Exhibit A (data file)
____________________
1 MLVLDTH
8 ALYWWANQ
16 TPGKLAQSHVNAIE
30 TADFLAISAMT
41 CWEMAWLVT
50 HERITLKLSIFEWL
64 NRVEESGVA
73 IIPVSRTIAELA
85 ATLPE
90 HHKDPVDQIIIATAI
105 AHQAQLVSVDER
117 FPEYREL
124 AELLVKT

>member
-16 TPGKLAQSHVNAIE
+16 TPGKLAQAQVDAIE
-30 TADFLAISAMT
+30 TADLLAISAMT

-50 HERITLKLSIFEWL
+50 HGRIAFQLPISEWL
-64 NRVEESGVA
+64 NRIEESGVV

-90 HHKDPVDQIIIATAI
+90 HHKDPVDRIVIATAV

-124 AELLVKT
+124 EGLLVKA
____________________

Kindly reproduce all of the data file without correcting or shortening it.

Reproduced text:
1 MLVLDTH
8 ALYWWANQ
16 TPGKLAQSHVNAIE
30 TADFLAISAMT
41 CWEMAWLVT
50 HERITLKLSIFEWL
64 NRVEESGVA
73 IIPVSRTIAELA
85 ATLPE
90 HHKDPVDQIIIATAI
105 AHQAQLVSVDER
117 FPEYREL
124 AELLVKT

>member
-16 TPGKLAQSHVNAIE
+16 TPGKLAQAQVDAIE
-30 TADFLAISAMT
+30 TADLLAISAMT

-50 HERITLKLSIFEWL
+50 HGRIAFQLPISEWL
-64 NRVEESGVA
+64 NRIEESGVV

-90 HHKDPVDQIIIATAI
+90 HHKDPVDRIVIATAV

-124 AELLVKT
+124 EGLLVKA